The Gamma Knife — Non Invasive Surgery  https://epilepsytalk.com/2012/09/12/the-gamma-knife-non-invasive-surgery/

Laser Surgery — New Breakthrough Epilepsy Treatment!  https://epilepsytalk.com/2011/07/19/breakthrough-surgery-for-those-with-epilepsy/

Responsive Neurostimulation (RNS) Shown to Reduce “Untreatable” Seizures  https://epilepsytalk.com/2013/05/05/responsive-neurostimulation-rns-shown-to-reduce-untreatable-seizures-3/

Trigeminal Nerve Stimulation — A Breakthrough Technology Reducing Seizures by Up to 66%   https://epilepsytalk.com/2013/03/24/trigeminal-nerve-stimulation-a-breakthrough-technology-reducing-seizures-by-up-to-66/

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  1. http://medicalxpress.com/news/2013-05-epilepsy-mice-brain-cells.html

    This article discussed a cell transplantation test that stopped seizures in mice similar to mesial temporal lobe epilepsy in humans..



    Comment by Doug — May 12, 2013 @ 9:42 PM

  2. Thanks for the link Doug. It’s wonderful, and so are YOU!


    Comment by Phylis Feiner Johnson — May 13, 2013 @ 7:19 AM

  3. This was a well-written, and very informative post.

    We are still struggling to stop my foster son’s seizures. After the addition of Keppra to his line of meds, there has been little change. Initially it appeared as though Keppra was working, but then the seizures returned a week later. Now they almost seem more frequent than they were before.

    We have been trying to come up with possible explanations for the seizures, but where most of them are nocturnal seizures, it is difficult because all of the causes / triggers I am reading about do not seems to fit the situation at all.

    Seven months ago we considered the possibility that there was some kind of head trauma, but after seizures became less frequent the idea was placed on the back burner. This weekend, after a several complex partial seizures while awake and asleep, and with no reasonable explanation we are leaning towards trauma again.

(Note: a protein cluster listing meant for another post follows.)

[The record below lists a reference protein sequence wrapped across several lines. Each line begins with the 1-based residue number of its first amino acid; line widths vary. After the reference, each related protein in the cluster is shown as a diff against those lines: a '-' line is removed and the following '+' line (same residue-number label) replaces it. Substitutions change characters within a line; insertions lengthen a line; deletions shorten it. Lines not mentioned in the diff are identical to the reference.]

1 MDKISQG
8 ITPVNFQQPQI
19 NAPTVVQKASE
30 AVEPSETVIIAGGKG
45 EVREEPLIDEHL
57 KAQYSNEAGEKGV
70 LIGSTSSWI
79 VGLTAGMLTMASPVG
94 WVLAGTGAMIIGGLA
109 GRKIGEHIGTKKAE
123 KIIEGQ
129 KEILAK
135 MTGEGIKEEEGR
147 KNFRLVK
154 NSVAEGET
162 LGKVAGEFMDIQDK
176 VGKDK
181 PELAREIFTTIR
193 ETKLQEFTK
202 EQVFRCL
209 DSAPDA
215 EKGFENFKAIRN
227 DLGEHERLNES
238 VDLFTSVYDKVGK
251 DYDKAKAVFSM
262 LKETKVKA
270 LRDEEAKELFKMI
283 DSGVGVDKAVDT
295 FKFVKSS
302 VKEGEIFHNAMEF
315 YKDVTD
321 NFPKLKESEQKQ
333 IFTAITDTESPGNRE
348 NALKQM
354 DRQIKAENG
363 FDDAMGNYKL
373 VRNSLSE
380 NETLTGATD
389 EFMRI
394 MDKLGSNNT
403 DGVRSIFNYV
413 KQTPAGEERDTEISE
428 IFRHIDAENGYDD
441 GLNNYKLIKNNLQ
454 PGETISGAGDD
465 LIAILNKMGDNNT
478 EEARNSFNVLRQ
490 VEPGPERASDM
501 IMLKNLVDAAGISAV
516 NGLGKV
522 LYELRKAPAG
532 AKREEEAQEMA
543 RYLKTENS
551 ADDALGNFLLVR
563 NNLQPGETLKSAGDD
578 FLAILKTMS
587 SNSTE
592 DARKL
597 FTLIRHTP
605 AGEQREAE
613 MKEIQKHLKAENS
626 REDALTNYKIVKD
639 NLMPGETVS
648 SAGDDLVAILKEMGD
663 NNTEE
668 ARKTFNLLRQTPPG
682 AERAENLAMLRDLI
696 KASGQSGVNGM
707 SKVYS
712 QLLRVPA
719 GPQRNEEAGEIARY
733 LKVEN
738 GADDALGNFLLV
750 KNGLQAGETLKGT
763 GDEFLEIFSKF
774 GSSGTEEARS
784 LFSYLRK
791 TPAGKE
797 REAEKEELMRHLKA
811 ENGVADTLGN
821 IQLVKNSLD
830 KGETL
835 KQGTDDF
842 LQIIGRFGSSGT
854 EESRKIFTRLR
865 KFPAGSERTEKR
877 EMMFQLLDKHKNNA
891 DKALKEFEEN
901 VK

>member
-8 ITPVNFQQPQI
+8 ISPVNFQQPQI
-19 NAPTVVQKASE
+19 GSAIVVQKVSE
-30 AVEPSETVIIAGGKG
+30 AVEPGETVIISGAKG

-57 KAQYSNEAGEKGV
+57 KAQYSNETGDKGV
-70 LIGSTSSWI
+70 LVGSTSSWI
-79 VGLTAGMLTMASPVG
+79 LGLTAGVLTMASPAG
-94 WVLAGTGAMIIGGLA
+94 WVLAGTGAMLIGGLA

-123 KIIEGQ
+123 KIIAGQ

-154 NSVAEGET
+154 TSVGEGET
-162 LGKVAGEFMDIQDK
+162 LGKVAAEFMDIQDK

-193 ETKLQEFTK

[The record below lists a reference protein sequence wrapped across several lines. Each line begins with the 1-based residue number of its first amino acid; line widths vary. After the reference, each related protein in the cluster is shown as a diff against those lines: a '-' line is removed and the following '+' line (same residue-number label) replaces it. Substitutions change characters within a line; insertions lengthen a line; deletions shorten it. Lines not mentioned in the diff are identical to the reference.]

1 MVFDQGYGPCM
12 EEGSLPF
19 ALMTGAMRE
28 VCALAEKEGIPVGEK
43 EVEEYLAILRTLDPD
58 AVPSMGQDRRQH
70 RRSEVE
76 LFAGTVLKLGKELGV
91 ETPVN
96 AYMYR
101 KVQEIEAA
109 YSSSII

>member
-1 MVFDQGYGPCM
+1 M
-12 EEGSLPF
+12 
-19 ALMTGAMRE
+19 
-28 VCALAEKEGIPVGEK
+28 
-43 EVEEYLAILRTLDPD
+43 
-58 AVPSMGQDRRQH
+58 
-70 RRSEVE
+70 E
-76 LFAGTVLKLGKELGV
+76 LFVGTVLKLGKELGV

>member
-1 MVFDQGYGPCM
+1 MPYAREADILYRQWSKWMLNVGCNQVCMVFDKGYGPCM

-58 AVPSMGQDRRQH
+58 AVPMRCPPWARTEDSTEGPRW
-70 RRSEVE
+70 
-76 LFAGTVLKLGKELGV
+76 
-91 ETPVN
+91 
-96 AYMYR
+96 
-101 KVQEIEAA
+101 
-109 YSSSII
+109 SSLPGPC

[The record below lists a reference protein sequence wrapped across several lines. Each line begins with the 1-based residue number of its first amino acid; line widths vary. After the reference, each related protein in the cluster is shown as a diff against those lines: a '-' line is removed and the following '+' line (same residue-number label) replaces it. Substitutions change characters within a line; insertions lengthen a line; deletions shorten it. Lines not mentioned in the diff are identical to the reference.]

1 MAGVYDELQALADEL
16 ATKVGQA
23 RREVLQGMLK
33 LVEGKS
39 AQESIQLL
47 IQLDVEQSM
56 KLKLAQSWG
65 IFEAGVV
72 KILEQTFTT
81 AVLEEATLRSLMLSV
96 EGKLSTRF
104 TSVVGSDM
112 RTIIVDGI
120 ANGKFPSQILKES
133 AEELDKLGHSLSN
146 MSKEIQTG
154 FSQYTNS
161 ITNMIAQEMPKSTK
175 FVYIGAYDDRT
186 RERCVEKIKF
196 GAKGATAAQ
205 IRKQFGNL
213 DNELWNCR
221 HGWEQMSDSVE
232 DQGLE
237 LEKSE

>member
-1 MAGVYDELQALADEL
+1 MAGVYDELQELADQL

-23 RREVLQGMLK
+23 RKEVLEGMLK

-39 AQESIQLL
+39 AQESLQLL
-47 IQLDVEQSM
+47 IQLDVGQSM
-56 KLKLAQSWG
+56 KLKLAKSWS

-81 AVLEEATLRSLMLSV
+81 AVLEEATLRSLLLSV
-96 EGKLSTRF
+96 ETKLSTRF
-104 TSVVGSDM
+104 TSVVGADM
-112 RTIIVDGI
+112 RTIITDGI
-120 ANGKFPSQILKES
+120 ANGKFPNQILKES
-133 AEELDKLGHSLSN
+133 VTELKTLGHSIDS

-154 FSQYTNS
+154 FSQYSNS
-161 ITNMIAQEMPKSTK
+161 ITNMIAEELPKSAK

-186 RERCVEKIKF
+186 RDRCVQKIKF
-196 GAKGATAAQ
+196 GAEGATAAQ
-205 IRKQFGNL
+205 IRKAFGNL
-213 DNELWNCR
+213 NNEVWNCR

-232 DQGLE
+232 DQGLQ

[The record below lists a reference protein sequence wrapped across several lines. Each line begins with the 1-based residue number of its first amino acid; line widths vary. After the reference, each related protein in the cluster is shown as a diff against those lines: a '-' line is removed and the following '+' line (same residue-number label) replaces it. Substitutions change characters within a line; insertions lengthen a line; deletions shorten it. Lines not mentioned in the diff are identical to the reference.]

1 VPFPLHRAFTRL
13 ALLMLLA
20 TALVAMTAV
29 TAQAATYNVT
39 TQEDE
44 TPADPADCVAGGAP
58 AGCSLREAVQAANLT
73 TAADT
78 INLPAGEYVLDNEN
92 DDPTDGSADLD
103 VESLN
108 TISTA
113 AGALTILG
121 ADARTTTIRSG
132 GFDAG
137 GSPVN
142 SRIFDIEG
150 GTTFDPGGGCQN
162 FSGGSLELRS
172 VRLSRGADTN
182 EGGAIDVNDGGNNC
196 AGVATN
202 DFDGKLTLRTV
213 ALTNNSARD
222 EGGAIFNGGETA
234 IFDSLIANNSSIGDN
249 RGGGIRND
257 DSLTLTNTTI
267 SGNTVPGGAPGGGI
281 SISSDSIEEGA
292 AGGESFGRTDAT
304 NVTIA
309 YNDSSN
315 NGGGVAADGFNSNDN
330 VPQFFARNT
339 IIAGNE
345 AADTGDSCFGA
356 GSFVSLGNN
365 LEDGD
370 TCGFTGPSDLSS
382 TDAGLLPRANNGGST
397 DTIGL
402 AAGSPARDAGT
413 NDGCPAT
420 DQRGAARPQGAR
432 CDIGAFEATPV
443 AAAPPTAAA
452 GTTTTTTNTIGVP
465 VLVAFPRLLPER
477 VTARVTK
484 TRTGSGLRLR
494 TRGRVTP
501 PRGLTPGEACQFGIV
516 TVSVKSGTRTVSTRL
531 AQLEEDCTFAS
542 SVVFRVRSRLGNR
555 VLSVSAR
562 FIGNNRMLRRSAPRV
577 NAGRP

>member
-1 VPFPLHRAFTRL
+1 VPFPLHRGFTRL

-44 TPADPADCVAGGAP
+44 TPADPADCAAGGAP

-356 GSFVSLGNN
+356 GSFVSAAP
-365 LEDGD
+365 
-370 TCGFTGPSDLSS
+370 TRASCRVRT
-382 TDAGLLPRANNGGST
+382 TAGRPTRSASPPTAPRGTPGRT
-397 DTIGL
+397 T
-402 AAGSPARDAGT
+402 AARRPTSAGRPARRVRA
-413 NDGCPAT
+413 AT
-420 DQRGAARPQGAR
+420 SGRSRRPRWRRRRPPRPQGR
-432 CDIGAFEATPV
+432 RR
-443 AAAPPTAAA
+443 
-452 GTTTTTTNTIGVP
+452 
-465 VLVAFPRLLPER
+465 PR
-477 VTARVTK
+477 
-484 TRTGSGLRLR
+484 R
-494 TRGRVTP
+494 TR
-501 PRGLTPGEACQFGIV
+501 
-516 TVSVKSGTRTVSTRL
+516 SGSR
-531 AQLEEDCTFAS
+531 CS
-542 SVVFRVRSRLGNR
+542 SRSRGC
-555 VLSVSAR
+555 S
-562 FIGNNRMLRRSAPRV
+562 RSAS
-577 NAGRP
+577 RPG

James comes from a rough background (hence why he has been placed in foster care in the first place), and there is a very real possibility that when his epilepsy started at 2.5 yrs old there was some physical abuse.

    Although he is not sure when, he says he has had MRI and CT scans done before, but is it possible that brain trauma did not show up or was missed by doctors? Would it be worth getting new scans done to see if something will show up now than perhaps never showed up before?

    James has indicated that he would love to consider surgery to eliminate his seizures, but he was apparently told, several years ago, that there was only a 50% survival rate. I am not sure which surgery this was, but this post gave some insights into the different options.

    Reviewing the seizure diary, trying to find possible links / triggers for seizures occurring in situations where they have never occurred before is proving to be a challenge. I am a science teacher, I was trained in the art of observation and making inferences based on data, but this is a difficult case.

    Any suggestions anyone may have would be great.


    Comment by Scott Oosterom — May 13, 2013 @ 8:46 AM

    • Hi Scott,

      Here’s a strange link on seizure triggers…

      Weird Epilepsy Triggers…

      Also, I think further testing is a good idea, this primer may help…

      Beyond EEGs…Diagnostic Tools for Epilepsy


      Comment by Phylis Feiner Johnson — May 13, 2013 @ 9:17 AM

      • Thanks for the info.

        We are at a complete loss for explanations for his seizures. Only a couple of those “weird” triggers seemed plausible, but we are exploring the possibility that there has been some sort of trauma to his brain before he was diagnosed with epilepsy at 2 years old.

        We are going to examine his medical records closely and do some research into his past. From what I have been told there is a real chance the abuse could be the culprit.

        This is merely just a shot in the dark and may lead to a dead end, but it also may reveal something that could allow James to get additional CT or MRI scans done.

        The poor soul is desperate to find a solution because 25 pills per day does not seem to be working 100% as it should.


        Comment by Scott Oosterom — May 14, 2013 @ 2:09 AM

  4. Oy. 25 pills a day? You need a neuro and new diagnostic testing!

    Seizures may develop immediately after an injury to the brain or may develop in delayed fashion, showing up months or years after the initial trauma. Generally speaking, the risk of post traumatic seizures is related to the severity of the injury — the greater the injury, the higher the risk of developing seizures. Even mild to moderate injuries can result in seizures.